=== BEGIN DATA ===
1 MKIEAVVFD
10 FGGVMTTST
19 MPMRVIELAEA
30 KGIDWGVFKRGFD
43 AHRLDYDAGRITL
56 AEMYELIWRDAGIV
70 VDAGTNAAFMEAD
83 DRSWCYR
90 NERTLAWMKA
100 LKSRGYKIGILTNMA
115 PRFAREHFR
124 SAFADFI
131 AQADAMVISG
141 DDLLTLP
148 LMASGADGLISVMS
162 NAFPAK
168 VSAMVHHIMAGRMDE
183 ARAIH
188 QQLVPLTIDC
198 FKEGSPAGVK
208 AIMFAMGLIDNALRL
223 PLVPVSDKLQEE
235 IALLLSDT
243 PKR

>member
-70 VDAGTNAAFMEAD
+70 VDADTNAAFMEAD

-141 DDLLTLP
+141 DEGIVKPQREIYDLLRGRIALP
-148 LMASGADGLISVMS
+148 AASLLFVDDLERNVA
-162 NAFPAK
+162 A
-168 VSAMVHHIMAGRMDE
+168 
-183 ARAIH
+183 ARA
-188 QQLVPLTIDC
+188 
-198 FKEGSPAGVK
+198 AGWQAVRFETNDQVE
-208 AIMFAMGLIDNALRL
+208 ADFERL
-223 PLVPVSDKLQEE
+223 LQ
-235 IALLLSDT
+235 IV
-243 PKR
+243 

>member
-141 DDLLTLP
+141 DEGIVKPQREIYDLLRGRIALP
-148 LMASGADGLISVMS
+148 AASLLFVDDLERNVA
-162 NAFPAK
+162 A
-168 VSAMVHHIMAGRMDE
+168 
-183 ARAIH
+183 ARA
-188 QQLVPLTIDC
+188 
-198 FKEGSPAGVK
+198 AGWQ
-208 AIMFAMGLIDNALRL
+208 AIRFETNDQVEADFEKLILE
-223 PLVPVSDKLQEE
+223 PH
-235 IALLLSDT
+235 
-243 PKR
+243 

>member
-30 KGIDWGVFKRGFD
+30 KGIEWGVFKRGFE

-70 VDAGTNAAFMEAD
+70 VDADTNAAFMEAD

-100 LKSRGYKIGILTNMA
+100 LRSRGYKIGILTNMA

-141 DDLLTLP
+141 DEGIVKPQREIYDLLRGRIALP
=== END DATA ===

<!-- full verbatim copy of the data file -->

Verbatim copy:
1 MKIEAVVFD
10 FGGVMTTST
19 MPMRVIELAEA
30 KGIDWGVFKRGFD
43 AHRLDYDAGRITL
56 AEMYELIWRDAGIV
70 VDAGTNAAFMEAD
83 DRSWCYR
90 NERTLAWMKA
100 LKSRGYKIGILTNMA
115 PRFAREHFR
124 SAFADFI
131 AQADAMVISG
141 DDLLTLP
148 LMASGADGLISVMS
162 NAFPAK
168 VSAMVHHIMAGRMDE
183 ARAIH
188 QQLVPLTIDC
198 FKEGSPAGVK
208 AIMFAMGLIDNALRL
223 PLVPVSDKLQEE
235 IALLLSDT
243 PKR

>member
-70 VDAGTNAAFMEAD
+70 VDADTNAAFMEAD

-141 DDLLTLP
+141 DEGIVKPQREIYDLLRGRIALP
-148 LMASGADGLISVMS
+148 AASLLFVDDLERNVA
-162 NAFPAK
+162 A
-168 VSAMVHHIMAGRMDE
+168 
-183 ARAIH
+183 ARA
-188 QQLVPLTIDC
+188 
-198 FKEGSPAGVK
+198 AGWQAVRFETNDQVE
-208 AIMFAMGLIDNALRL
+208 ADFERL
-223 PLVPVSDKLQEE
+223 LQ
-235 IALLLSDT
+235 IV
-243 PKR
+243 

>member
-141 DDLLTLP
+141 DEGIVKPQREIYDLLRGRIALP
-148 LMASGADGLISVMS
+148 AASLLFVDDLERNVA
-162 NAFPAK
+162 A
-168 VSAMVHHIMAGRMDE
+168 
-183 ARAIH
+183 ARA
-188 QQLVPLTIDC
+188 
-198 FKEGSPAGVK
+198 AGWQ
-208 AIMFAMGLIDNALRL
+208 AIRFETNDQVEADFEKLILE
-223 PLVPVSDKLQEE
+223 PH
-235 IALLLSDT
+235 
-243 PKR
+243 

>member
-30 KGIDWGVFKRGFD
+30 KGIEWGVFKRGFE

-70 VDAGTNAAFMEAD
+70 VDADTNAAFMEAD

-100 LKSRGYKIGILTNMA
+100 LRSRGYKIGILTNMA

-141 DDLLTLP
+141 DEGIVKPQREIYDLLRGRIALP